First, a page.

You might be worrying at this point that you will end up with an empty drawer. It’s probably freaking you out. Don’t panic. You’ll find a use for this drawer. You can promote the contents of the next drawer down, or spread them across both drawers to reduce the crowding. It could be the perfect spot for your placemats and napkins, or become a dedicated drawer for your coffee cups, so they are closer to the espresso machine (true story).
Step 4: Re-home
Now for the non-kitchen piles. How did all this stuff make it into the kitchen? Was it just passing through, and got shoved in the drawer during a quick and dirty tidy up? Or is this its de facto home, because you never decided on one? Stuff only accumulates for two reasons: because it has no home, or it does, but we don’t bother to put it back there.
First, return all the items you can to their rightful places. Stationery back to your desk, toys back in the children’s rooms, tools in the garage. They will try to weasel their way back into the junk drawer, but we have a plan to deal with that.
Then move on to the sad and dispossessed items. It’s time to answer the eternal question: Where do batteries live? My preference is the laundry cupboard, as a nicely utilitarian space that is accessible enough for infrequent use. The same goes for first aid: it turns out I’ve never had a headache so awful that I couldn’t take ten extra steps to get painkillers from the laundry instead of the kitchen.
You might be bound and determined that certain things belong in the kitchen and cannot be moved. Before you dig your heels in, give it a trial for a month or two. Move the first aid box, the tools, the technology, and the pet accessories to other rooms: laundry, garage, bathroom, wherever makes sense for that category. You might discover that you prefer to use your most precious culinary real estate for food-related things only, and it’s no drama to go elsewhere for the other stuff. If the trial really doesn’t work for a specific category, because you frequently use it in the kitchen, bring it back—but in an organised fashion. Re-christen the junk drawer the Super Useful Drawer, gather some low-sided boxes or trays, and create a separate zone for each category. Use rubber bands, ziplock bags, or little plastic jars to keep small bits and pieces under control. And above all, be clear about what belongs in the drawer, and why.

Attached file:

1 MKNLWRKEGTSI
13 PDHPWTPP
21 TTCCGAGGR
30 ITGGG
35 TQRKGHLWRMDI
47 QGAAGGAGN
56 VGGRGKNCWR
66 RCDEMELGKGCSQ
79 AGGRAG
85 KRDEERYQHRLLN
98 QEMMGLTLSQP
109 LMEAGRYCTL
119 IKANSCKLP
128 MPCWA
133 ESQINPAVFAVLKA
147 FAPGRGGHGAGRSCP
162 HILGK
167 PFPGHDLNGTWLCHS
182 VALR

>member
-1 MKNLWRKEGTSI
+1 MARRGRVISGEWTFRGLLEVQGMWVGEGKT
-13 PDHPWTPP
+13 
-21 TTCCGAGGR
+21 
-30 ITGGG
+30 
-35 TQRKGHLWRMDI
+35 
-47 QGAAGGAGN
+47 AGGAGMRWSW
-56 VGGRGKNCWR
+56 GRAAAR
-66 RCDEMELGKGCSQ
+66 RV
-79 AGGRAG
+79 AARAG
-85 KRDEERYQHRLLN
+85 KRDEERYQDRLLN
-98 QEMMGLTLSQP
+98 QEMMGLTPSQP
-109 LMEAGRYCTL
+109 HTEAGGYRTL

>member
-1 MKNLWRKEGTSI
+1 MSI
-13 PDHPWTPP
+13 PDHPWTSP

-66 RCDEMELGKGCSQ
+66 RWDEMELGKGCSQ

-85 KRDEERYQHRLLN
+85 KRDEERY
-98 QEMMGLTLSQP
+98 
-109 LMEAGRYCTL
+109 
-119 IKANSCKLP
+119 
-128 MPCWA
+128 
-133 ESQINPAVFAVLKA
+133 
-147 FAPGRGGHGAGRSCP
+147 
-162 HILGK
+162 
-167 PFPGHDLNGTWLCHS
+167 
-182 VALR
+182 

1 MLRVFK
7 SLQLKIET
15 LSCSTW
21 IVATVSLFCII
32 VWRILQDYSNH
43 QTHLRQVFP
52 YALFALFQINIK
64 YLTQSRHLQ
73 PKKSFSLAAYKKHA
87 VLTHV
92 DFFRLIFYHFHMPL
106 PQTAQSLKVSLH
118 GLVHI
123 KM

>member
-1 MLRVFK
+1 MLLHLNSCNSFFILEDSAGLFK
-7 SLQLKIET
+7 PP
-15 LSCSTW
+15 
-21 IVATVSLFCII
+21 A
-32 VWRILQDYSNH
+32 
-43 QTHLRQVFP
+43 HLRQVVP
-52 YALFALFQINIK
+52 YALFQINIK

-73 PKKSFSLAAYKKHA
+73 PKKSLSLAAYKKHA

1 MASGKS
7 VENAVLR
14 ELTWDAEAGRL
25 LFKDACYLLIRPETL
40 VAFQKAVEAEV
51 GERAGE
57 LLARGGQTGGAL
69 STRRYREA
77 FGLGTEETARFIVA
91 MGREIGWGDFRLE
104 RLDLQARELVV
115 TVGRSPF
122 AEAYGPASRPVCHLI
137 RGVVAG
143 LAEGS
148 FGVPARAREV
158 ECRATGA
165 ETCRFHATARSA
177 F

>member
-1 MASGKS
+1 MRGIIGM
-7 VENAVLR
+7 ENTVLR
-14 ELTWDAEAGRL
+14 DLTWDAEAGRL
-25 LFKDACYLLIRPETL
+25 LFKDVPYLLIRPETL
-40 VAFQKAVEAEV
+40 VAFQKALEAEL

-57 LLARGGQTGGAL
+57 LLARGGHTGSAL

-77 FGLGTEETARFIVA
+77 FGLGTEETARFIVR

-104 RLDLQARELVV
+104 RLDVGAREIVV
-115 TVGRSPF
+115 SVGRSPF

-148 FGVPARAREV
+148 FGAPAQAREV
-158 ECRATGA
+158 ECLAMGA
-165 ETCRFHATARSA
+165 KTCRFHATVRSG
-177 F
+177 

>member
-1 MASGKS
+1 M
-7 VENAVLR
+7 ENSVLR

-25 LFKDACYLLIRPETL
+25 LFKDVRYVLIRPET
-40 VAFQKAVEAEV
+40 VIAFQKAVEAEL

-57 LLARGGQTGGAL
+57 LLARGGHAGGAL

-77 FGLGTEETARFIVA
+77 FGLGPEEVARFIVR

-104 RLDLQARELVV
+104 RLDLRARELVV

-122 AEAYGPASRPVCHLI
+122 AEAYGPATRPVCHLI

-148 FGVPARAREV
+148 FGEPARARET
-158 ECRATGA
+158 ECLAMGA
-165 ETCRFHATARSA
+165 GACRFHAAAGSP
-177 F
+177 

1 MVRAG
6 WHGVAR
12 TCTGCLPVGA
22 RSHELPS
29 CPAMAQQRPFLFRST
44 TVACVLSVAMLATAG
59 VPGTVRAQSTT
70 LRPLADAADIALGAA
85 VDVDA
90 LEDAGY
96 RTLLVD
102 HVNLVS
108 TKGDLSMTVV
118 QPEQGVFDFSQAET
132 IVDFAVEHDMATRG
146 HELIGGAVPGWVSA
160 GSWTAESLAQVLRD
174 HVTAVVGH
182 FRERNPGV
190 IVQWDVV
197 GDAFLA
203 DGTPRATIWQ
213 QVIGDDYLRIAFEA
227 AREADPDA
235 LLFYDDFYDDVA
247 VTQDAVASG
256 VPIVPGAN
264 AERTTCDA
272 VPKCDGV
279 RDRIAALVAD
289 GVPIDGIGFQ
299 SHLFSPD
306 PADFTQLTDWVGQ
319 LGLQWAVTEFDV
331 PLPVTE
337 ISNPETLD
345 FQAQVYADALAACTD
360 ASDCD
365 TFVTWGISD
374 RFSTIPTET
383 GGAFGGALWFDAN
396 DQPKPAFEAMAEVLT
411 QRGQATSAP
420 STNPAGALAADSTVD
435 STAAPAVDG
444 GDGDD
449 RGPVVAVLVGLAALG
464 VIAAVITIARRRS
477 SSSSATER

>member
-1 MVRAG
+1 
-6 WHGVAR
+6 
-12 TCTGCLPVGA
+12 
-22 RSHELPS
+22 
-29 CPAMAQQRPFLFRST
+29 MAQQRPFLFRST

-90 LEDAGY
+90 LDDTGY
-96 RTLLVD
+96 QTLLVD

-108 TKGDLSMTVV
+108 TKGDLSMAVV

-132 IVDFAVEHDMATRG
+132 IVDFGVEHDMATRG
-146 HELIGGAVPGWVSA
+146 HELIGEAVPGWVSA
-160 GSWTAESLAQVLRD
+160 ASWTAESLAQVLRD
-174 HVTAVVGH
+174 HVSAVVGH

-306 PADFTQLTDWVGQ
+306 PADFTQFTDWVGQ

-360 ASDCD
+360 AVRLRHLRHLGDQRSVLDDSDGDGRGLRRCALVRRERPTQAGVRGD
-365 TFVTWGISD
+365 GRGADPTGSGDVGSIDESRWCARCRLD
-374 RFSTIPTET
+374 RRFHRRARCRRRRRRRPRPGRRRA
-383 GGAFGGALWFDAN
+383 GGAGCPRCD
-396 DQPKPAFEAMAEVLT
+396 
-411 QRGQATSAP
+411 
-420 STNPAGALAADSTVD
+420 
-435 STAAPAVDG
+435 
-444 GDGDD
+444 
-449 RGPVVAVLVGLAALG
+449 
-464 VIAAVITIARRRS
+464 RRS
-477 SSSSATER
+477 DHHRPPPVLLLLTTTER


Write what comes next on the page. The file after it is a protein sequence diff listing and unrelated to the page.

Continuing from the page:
Step 5: Maintain
For the next few weeks, keep a small box on the bench above the former junk drawer. It should be no larger than a shoe box, and preferably much smaller. Every time you’re tempted to put something in the drawer, drop it in the box instead. When it’s full, or at the end of each week, empty the box and return items to their homes.
Step 6: Prevent
If you find the same kinds of items turning up in the temporary box, think about why you don’t bother to return them. Is it too far to go? Do you use these items in the kitchen all the time? Does an exception need to be made?
By exception, I don’t mean starting a new junk drawer from the ruins of the old one. I mean finding a balance between the necessary discipline of returning things to their homes, and the convenience of keeping things where they are actually used. If, for example, you often need scissors in the kitchen for food preparation, then it makes sense to keep a pair in the kitchen instead of with the other office accessories. This doesn’t authorise you to keep scissors in every room now, or to declare open season for nail polish, screwdrivers, and Lego to start cluttering up your kitchen. It just means that this one pair of scissors has become a kitchen tool. Everything else is still just visiting.
By following these steps, you can clear out the junk drawer and keep it from ever coming back. It will seem weird at first to not have a catch-all spot, but after a while, the joy of not-junk will take hold. Who said we have to have a junk drawer anyway?